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Mercedes M-Class

ML 320 CDI
Longer, Wider, Lower, Prettier SUV
Mercedes M-Class
Mercedes M-Class
Mercedes M-Class
Mercedes M-Class
Mercedes M-Class

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I’m confused about Mercedes Benz. An editor of mine in a previous life, he was Dutch, used to look down his nose at Mercedes, saying that only Belgian grocers bought them.

If you go to Germany, you see what to British eyes are upmarket, luxury, E-Class Mercedes, lined up humbly at airports and railway stations plying for hire as mere taxis, just like Vauxhall Vectras and Ford Mondeos. This must also have something to do with the tax regime in mainland Europe, which allows taxi-drivers to buy upmarket machines, whereas chief Labour party bloodsucker Gordon Brown forces us to squeeze into the back of cheap Vauxhalls, Fords, Skodas and Renaults.

The final straw which, in a logical world, would consign the image of Mercedes to the likes of Volkswagen and Fiat, is the trucks. When you’re not being buzzed by a Mercedes Sprinter driven by a tattoed white van man, you find some massive, gargantuan truck looming over you, blotting out the sun and frightening you to death.

Despite this obvious link with the commercial world, Mercedes still maintains a powerful image as a luxury marque, which must say something about consumers deeply felt conviction about the brand. Can you imagine the impact on BMW or Audi if there were trucks and vans of the same name?

Mercedes has also found its reputation for rock-solid reliability being chipped way recently, mainly because of over-ambitious electronics, but also because the company decided that many of its cars were “over-engineered”. Evidence of the success of this move to under-engineer its cars came earlier this year when CEO Jurgen Schrempp, since demised in mysterious circumstances, announced a recall of 1.3 million cars, its largest ever.

Mercedes has stuttered. But it is doing its best to fight back. Leading the charge is the new Mercedes M-Class SUV, which is longer, wider and lower than the model it replaces.

The old model, launched in 1997, was a bit bland, and didn’t win any accolades for interior space. The new one looks much snappier.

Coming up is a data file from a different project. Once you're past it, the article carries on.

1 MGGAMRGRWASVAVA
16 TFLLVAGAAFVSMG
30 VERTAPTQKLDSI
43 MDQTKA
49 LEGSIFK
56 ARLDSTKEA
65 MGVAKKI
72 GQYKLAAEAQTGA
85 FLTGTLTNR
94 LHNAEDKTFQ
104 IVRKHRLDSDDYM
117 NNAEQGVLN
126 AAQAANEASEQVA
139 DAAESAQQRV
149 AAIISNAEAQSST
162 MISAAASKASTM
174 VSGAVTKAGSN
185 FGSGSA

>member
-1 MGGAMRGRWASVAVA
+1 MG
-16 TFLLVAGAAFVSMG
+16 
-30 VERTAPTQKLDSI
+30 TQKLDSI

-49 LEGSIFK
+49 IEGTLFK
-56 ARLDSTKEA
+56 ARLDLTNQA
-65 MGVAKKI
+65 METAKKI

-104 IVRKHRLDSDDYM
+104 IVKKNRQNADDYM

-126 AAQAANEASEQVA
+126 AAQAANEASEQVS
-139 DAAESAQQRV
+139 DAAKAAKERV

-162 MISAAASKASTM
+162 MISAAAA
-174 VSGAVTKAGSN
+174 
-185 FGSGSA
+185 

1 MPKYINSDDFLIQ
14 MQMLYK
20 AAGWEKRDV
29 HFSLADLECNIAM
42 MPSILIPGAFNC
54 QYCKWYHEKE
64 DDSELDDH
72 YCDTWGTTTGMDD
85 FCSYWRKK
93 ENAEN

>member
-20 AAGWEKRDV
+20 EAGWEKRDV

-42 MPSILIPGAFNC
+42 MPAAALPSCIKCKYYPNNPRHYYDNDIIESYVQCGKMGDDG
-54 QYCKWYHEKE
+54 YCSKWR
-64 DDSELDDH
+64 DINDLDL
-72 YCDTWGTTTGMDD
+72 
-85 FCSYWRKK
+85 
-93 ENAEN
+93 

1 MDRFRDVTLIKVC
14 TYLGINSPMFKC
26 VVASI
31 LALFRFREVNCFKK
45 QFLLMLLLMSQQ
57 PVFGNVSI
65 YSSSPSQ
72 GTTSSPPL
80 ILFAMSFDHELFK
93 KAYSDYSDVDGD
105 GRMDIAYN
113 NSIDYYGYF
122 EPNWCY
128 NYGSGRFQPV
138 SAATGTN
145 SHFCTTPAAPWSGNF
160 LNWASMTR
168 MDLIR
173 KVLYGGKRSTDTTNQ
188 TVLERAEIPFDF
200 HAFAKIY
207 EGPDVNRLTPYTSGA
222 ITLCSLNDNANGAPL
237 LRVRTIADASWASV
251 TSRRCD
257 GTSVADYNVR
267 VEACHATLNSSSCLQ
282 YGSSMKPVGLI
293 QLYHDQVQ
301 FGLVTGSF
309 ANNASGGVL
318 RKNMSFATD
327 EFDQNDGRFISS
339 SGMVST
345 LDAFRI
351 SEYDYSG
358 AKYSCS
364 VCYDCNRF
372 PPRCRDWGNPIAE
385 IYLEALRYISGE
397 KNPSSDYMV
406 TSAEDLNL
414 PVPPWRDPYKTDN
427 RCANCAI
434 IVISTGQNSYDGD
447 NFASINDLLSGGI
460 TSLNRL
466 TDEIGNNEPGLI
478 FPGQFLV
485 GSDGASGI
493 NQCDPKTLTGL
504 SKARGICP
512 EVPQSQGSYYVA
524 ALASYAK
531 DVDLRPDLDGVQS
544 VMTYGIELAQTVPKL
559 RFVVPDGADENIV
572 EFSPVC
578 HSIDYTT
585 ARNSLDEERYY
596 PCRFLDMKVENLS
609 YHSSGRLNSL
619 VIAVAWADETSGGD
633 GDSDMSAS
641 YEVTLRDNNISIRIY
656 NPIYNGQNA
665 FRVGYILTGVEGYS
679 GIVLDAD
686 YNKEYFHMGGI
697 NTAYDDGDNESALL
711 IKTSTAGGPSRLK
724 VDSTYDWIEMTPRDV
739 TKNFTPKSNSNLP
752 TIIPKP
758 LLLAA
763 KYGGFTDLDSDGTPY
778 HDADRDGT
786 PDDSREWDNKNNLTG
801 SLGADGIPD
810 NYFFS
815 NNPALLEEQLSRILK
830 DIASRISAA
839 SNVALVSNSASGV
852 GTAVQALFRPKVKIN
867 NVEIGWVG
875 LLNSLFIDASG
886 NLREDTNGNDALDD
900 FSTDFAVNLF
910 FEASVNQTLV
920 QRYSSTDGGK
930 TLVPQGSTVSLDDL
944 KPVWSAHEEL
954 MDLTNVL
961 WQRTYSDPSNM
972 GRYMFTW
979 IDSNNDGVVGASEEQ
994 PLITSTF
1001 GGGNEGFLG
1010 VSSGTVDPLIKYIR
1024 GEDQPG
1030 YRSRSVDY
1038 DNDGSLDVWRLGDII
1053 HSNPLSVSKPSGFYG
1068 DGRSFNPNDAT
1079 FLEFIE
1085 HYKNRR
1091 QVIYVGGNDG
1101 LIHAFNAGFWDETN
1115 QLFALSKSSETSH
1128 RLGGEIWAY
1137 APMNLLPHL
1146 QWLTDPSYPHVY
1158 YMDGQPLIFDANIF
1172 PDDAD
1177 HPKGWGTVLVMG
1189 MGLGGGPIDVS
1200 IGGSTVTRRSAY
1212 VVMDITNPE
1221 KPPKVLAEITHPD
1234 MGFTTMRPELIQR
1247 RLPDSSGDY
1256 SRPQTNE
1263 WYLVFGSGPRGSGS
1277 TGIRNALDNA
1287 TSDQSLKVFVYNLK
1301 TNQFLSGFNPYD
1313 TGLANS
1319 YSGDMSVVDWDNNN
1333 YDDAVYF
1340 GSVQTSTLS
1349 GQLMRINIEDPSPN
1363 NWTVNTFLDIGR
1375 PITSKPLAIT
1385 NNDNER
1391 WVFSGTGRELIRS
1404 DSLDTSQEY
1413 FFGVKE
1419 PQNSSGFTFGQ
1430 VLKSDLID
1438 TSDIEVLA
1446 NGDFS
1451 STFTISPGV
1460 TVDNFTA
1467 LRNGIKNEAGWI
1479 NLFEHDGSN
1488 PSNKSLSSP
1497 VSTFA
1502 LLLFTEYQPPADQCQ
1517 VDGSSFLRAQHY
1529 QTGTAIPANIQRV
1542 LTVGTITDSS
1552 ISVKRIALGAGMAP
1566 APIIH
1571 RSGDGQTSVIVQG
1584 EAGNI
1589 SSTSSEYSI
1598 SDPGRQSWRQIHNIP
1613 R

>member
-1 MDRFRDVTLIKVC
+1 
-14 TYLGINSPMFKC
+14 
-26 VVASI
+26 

Curves, Muscles
The latest model has a lot more room and much more presence on the road, with swoopier curves in all the right places, muscles in others; an altogether more attractive looking machine, although it does look decidedly Lexus RX300 around the rear, side view.

The interior is very impressive, with many of the dials and switches well known to other Mercedes drivers. It feels a quality machine, and it will have to be considering the competition.

Simple Basics
I recently drove the Range Rover Sport, off and on-road, not to mention its cheaper little brother, the Discovery 3. The Range Rover has an almost silken feel to the way it drives. Its capability off road is second to none. The Mercedes M-class was terrific off-road too, not quite so impressive on-road as the Land Rover. The Merc seemed to have simpler controls, which can be invoked on the move. The Range Rover’s Terrain Response system has 5 off-road settings, but once you made your selection the computer does the rest. With the M-Class, it is simpler to start the off-road mode, but more complicated if the going gets tough.

If you don’t think you are going to be doing much driving off road, you can opt for a version without the traditional 4x4 options like locking centre differential and low-range gearbox. The technology linked to the brakes and traction control will see you through most foreseeable problems. If you are a serious mud-plugger, you can go for extras costing £1,320 including low-ratios.

Steering Wheel Stalk
There are three engine choices at launch – a three 3.0 litre 224 bhp V6 diesel, a 3.5 litre 272 bhp V6 petrol, and a 5.0 litre 306 bhp V8. The automatic gearbox has 7 speeds. The operating mechanism is a stalk on the steering wheel. This frees up space between the driver and passenger, but won’t be to everyone’s taste. There are paddles behind the steering wheel so that if the world is about to come to an end, you might finally like to change gear manually. Double wishbones at the front and a four-link suspension at the rear keep the car nicely on the road and handle even Britain’s nasty road surfaces with aplomb.

The diesel engine will presumably be the most popular motor and it worked a treat, providing effortless, quiet power. Mercedes reports with some glee on the results of a test by Auto Bild car magazine between this Mercedes ML320 CDI diesel against the Lexus RX400h petrol-electric hybrid. Auto Bild found the Japanese hybrid wanting.

Diesel versus Hybrid
Auto Bild, according to Mercedes, said that in a 3,210 mile/5,200 km sea-to-shining-sea test across America from New York to San Francisco, the 3.2 litre 224 bhp V6 diesel returned 31.04 miles per gallon-9.1 l/100km - 10.8 per cent better than the 27.69 mpg-10.2 l/100km for the 3.3 litre 211 bhp V-6 petrol-hybrid Lexus. Even in town, where hybrid’s are said to be at their best, the Lexus was only 0.42 mpg better than the diesel.

Prices start at £36,710 (¤54,239 euros), and that’s about £2,500 (¤3,700 euros) more than the old one. And reckon on at least £40,000 (¤59,100 euros) with a few of the must-have bits and bobs.

Neil Winton – September 21, 2005

Mercedes ML 320 CDI
2.9 litre V6 diesel
224 bhp
7-speed automatic
4 wheels
0-62-100 km/h – 8.6 seconds
Top Speed:
130 mph-209 km/h
Fuel Consumption:
claimed combined 30.1 mpg-9.4 l/100km
249 g/km
4,788 mm
Suspension front:
Double wishbone
Suspension rear:
4 link
from £36,710/¤54,239 euros
BMW X5, Porsche Cayenne, VW Touareg, Volvo XC90, Lexus RX300, Land Rover Discovery/Range Rover Sport, Toyota LandCruiser, Nissan Pathfinder
*** out of 5
looks improved, capable
needs to be superb to beat competition

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